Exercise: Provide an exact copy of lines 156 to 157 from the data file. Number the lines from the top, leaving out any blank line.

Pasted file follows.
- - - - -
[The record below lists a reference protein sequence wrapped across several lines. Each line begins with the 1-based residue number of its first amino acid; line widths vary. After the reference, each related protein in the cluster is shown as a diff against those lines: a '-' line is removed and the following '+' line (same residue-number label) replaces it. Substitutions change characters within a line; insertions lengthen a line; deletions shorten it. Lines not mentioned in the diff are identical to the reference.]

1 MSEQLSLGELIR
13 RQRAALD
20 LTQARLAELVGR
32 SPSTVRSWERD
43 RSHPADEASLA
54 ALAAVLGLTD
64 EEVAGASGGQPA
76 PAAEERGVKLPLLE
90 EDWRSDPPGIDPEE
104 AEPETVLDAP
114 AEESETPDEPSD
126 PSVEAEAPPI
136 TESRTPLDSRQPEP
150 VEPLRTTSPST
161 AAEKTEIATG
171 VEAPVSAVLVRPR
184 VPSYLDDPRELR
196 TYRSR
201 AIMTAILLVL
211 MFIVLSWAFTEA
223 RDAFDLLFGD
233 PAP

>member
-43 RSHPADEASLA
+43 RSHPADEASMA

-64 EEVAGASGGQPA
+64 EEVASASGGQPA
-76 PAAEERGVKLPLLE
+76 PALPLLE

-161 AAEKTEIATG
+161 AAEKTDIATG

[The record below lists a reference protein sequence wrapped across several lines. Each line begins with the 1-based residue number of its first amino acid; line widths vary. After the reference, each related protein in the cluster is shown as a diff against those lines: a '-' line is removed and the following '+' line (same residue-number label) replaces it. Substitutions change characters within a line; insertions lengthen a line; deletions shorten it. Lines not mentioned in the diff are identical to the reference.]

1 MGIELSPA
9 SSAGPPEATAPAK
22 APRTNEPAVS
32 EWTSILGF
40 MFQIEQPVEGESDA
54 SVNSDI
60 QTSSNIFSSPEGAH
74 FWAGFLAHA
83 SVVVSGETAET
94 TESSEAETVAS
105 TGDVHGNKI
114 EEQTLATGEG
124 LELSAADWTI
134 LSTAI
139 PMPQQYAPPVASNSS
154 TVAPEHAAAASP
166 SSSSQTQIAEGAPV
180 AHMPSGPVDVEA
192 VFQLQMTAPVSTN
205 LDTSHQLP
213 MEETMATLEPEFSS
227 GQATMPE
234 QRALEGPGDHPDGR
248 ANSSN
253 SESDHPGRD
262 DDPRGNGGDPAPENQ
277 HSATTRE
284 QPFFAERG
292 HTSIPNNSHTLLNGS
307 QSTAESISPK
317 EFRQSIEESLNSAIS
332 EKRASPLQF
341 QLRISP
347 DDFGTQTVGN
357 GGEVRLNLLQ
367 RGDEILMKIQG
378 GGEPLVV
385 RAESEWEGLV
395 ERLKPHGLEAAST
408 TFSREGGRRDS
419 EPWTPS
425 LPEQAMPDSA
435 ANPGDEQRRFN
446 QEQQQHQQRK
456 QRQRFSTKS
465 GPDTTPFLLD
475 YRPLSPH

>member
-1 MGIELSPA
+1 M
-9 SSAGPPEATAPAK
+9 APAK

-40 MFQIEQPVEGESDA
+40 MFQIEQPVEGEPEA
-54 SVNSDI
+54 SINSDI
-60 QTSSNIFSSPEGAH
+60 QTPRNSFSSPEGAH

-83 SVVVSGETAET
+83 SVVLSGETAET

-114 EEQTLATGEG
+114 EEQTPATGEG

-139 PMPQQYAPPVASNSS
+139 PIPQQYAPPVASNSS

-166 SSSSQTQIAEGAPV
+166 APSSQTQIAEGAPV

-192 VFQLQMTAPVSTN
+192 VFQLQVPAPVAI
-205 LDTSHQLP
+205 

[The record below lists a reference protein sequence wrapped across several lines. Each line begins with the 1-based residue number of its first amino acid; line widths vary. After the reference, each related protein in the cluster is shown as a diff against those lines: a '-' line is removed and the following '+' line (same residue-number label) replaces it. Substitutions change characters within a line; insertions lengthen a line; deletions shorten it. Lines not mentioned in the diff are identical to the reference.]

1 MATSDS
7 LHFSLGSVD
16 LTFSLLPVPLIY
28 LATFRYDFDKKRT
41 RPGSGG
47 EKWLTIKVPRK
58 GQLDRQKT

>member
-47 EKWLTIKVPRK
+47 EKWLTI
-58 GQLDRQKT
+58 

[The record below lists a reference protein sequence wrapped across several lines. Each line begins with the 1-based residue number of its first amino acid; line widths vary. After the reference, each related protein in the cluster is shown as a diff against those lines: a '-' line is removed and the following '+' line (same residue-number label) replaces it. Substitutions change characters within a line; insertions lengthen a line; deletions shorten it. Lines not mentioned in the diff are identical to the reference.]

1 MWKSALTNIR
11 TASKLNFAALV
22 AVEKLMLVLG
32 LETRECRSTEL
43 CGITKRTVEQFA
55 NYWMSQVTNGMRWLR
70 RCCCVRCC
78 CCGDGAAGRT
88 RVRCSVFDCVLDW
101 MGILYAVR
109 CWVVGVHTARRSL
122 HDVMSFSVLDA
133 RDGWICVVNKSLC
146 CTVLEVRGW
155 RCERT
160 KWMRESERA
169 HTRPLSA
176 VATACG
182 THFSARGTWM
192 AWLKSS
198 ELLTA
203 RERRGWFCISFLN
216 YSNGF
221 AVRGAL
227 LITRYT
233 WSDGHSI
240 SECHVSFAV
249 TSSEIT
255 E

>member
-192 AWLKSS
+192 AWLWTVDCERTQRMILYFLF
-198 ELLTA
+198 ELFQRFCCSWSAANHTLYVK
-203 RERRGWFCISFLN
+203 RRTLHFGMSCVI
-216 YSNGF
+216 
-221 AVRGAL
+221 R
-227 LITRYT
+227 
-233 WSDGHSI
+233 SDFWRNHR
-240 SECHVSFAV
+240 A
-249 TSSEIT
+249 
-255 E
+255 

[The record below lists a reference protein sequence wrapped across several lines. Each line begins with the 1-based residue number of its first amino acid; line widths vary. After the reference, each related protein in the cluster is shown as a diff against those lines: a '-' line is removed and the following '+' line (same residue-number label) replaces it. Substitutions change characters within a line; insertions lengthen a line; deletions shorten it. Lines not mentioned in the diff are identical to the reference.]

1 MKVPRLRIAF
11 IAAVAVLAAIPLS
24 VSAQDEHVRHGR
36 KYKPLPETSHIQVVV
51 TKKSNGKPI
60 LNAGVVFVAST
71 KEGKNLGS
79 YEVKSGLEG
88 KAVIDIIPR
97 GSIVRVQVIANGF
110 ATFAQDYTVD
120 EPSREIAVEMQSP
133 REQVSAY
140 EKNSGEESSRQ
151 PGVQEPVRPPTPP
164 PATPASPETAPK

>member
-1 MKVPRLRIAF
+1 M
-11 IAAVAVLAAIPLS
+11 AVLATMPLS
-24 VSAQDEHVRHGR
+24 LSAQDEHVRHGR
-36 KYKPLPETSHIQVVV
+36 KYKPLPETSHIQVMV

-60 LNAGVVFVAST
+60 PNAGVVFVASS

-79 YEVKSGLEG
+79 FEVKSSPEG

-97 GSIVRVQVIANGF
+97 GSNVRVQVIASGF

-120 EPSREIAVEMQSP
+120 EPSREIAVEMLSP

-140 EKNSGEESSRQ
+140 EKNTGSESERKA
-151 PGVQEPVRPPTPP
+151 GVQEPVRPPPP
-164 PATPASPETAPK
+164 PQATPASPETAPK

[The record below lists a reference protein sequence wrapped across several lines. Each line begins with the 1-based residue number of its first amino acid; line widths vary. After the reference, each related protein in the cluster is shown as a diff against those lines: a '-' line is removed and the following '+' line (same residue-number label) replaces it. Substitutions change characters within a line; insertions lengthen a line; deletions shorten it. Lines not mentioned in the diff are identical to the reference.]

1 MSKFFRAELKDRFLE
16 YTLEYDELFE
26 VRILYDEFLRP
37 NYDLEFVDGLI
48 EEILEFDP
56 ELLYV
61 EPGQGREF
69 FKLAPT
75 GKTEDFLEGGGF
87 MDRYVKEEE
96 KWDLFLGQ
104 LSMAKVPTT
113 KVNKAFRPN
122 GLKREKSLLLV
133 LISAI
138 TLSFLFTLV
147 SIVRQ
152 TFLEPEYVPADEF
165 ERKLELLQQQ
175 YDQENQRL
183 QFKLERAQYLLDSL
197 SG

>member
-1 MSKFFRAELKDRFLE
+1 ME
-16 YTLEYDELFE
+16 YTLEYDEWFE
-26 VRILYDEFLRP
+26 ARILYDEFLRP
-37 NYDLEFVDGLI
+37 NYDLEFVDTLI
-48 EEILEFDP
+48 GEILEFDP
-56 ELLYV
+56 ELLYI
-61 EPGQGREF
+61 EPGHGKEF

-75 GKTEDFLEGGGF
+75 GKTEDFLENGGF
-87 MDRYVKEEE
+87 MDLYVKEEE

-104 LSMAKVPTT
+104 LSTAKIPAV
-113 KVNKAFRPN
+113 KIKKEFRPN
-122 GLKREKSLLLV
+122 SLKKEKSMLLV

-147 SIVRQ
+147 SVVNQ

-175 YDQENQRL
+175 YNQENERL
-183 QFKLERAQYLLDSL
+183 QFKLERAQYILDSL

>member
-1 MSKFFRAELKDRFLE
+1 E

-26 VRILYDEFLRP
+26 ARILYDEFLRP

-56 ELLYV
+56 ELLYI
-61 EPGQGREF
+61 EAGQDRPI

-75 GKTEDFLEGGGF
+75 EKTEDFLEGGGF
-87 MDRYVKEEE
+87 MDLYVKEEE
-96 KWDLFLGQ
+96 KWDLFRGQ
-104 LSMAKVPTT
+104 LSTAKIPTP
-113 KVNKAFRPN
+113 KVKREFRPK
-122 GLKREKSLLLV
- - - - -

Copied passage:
-221 AVRGAL
+221 R